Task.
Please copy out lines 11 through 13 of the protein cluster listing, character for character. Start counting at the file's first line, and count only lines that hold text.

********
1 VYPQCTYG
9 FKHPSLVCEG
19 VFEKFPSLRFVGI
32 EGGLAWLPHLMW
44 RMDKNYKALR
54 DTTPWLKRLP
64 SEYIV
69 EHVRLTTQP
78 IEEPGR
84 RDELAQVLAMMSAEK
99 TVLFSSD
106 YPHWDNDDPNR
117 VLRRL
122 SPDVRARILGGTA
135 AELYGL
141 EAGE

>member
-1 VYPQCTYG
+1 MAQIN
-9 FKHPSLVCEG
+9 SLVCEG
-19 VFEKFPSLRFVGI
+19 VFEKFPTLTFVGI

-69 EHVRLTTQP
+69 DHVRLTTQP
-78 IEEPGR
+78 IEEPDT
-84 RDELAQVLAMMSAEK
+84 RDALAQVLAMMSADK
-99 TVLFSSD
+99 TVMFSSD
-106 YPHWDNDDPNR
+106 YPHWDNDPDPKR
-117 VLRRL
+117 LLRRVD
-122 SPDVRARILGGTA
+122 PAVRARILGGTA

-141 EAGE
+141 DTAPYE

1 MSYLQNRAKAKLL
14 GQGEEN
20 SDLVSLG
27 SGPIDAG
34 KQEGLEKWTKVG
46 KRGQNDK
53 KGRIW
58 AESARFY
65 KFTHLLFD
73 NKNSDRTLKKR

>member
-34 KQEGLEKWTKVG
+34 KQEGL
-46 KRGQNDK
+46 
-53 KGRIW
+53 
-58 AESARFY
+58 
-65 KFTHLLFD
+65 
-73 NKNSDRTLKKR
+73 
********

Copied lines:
99 TVLFSSD
106 YPHWDNDDPNR
117 VLRRL